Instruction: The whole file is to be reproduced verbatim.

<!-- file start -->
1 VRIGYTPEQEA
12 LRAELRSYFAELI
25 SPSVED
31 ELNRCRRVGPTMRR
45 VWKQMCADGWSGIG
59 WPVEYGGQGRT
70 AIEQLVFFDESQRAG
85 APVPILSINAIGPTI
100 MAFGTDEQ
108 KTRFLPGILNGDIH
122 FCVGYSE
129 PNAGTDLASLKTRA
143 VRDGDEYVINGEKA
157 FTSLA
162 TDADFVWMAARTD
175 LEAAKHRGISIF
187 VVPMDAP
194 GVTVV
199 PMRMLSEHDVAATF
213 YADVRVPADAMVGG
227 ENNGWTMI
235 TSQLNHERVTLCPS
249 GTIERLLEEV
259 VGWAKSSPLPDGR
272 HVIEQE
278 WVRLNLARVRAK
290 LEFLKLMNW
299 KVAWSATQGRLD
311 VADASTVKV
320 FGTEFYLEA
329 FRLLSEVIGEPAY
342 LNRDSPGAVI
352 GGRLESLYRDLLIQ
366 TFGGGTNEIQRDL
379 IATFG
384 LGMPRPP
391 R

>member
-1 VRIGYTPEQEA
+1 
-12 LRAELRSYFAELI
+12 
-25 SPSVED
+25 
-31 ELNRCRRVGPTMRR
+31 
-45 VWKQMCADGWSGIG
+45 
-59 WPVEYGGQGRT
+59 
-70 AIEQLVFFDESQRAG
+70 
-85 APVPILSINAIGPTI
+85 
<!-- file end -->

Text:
1 VRIGYTPEQEA
12 LRAELRSYFAELI
25 SPSVED
31 ELNRCRRVGPTMRR
45 VWKQMCADGWSGIG
59 WPVEYGGQGRT
70 AIEQLVFFDESQRAG
85 APVPILSINAIGPTI
100 MAFGTDEQ
108 KTRFLPGILNGDIH
122 FCVGYSE
129 PNAGTDLASLKTRA
143 VRDGDEYVINGEKA
157 FTSLA
162 TDADFVWMAARTD
175 LEAAKHRGISIF
187 VVPMDAP
194 GVTVV
199 PMRMLSEHDVAATF
213 YADVRVPADAMVGG
227 ENNGWTMI
235 TSQLNHERVTLCPS
249 GTIERLLEEV
259 VGWAKSSPLPDGR
272 HVIEQE
278 WVRLNLARVRAK
290 LEFLKLMNW
299 KVAWSATQGRLD
311 VADASTVKV
320 FGTEFYLEA
329 FRLLSEVIGEPAY
342 LNRDSPGAVI
352 GGRLESLYRDLLIQ
366 TFGGGTNEIQRDL
379 IATFG
384 LGMPRPP
391 R

>member
-1 VRIGYTPEQEA
+1 
-12 LRAELRSYFAELI
+12 
-25 SPSVED
+25 
-31 ELNRCRRVGPTMRR
+31 
-45 VWKQMCADGWSGIG
+45 
-59 WPVEYGGQGRT
+59 
-70 AIEQLVFFDESQRAG
+70 
-85 APVPILSINAIGPTI
+85 